But there are more repurposed materials. The desk itself is made up of the top glass of an old kitchen table, supported by some cheap Ikea trestles. As for that Chromebook, it will not get Chrome OS updates anymore, but it is still good enough for Google searches and the Evernote web client.

    So, the next time you are working on a complex project, don’t be too hard on yourself. Every so often, a little mess is what you need to unlock a solution that was always there, but you couldn’t see.

    By the way, switching to another project also works, but that’s a story for another time.

    Getting away from the problem for a while often leads to new insights

    Taking a break is as important as getting into the flow

    It’s my belief most people come here for the free Wi-Fi. Not me. I have an office, that is also my studio, and even a comfortable home office. But I do my best to come to this Starbucks at least once a week to edit a video.


    I call it my Coffee Office Day. And last Friday was a special one. The city streets are not empty anymore. On contrary, everything is getting back to normal. I’m hearing people speaking English, French, Spanish and some other languages I have no idea what they are.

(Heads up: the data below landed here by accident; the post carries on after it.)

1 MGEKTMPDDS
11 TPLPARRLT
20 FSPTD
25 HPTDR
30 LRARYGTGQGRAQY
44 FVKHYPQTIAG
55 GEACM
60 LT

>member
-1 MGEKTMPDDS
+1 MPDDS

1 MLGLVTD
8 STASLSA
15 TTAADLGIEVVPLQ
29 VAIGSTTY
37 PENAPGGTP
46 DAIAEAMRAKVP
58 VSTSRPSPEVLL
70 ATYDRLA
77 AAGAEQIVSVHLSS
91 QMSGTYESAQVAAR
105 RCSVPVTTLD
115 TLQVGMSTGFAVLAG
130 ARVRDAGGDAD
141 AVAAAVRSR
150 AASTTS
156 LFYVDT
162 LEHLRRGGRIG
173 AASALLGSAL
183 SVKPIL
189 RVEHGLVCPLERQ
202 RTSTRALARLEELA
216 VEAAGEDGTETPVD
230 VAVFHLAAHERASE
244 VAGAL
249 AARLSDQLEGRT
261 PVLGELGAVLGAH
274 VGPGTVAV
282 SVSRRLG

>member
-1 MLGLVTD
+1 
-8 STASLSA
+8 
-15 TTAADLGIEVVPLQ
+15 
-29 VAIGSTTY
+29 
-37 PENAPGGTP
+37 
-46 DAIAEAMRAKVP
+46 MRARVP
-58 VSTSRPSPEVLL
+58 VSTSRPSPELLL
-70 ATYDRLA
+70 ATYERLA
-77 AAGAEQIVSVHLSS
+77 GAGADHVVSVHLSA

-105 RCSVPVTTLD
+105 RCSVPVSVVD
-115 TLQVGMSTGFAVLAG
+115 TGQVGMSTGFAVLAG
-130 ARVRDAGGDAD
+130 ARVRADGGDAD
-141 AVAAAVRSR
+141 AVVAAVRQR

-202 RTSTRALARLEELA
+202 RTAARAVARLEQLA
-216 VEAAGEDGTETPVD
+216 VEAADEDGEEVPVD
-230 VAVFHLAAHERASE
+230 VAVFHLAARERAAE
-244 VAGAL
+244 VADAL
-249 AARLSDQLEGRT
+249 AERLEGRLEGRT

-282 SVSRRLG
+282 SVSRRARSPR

Welcome back, Porto!


    Have you read The Click Moment, from Frans Johansson? One thing I’m looking for when I come here is getting away from my comfort zone.

    You need to take time, even schedule time, to explore things that are not directly related to your immediate goal. You need to take your eyes off the ball in order to see and connect with the possibilities around you. —Frans Johansson

    The Flow State

    There’s more. When I’m here, I seldom ask for the Wi-Fi password, or connect my phone to the computer. My goal is to avoid online distractions, and, at the same time, enjoy people speaking a multitude of languages. I love to edit here. As soon as I sit down and open my computer, I enter the Flow State. It’s magical.

    Flow is great, but one has to escape from it once in a while to avoid exhaustion and to break the blind alleys’ paralysis. At my office I have a different strategy, but here I do it by raising my head and looking around for a while. It never fails. In essence, this is how the Pomodoro Technique works.

    During that moment, I try to guess what a person is doing. Is he working? Is she messaging a friend? Where are they from? I’ve seen it all. From job interviews to friends from different countries meeting accidentally.

    It takes no more than a couple of minutes. Suddenly everything becomes background noise again, and I’m back to the computer.

    Something tells me I developed this ability when I lived in Boston, back in 2015. But this is a story for another day.

    Have a nice week!